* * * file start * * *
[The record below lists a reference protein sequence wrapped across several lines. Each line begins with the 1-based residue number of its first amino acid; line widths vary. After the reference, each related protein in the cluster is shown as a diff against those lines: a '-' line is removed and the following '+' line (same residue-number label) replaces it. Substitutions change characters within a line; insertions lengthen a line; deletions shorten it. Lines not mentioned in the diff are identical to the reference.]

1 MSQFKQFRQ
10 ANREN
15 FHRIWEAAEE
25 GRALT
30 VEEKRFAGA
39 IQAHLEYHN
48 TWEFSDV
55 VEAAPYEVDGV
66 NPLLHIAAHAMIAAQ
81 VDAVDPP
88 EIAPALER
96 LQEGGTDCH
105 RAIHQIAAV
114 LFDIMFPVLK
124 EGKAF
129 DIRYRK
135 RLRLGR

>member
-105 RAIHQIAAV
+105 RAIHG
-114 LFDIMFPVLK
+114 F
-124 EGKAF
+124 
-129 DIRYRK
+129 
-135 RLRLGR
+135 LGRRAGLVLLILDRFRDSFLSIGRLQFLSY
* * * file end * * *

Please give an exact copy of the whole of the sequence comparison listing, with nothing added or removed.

[The record below lists a reference protein sequence wrapped across several lines. Each line begins with the 1-based residue number of its first amino acid; line widths vary. After the reference, each related protein in the cluster is shown as a diff against those lines: a '-' line is removed and the following '+' line (same residue-number label) replaces it. Substitutions change characters within a line; insertions lengthen a line; deletions shorten it. Lines not mentioned in the diff are identical to the reference.]

1 MSQFKQFRQ
10 ANREN
15 FHRIWEAAEE
25 GRALT
30 VEEKRFAGA
39 IQAHLEYHN
48 TWEFSDV
55 VEAAPYEVDGV
66 NPLLHIAAHAMIAAQ
81 VDAVDPP
88 EIAPALER
96 LQEGGTDCH
105 RAIHQIAAV
114 LFDIMFPVLK
124 EGKAF
129 DIRYRK
135 RLRLGR

>member
-105 RAIHQIAAV
+105 RAIHG
-114 LFDIMFPVLK
+114 F
-124 EGKAF
+124 
-129 DIRYRK
+129 
-135 RLRLGR
+135 LGRRAGLVLLILDRFRDSFLSIGRLQFLSY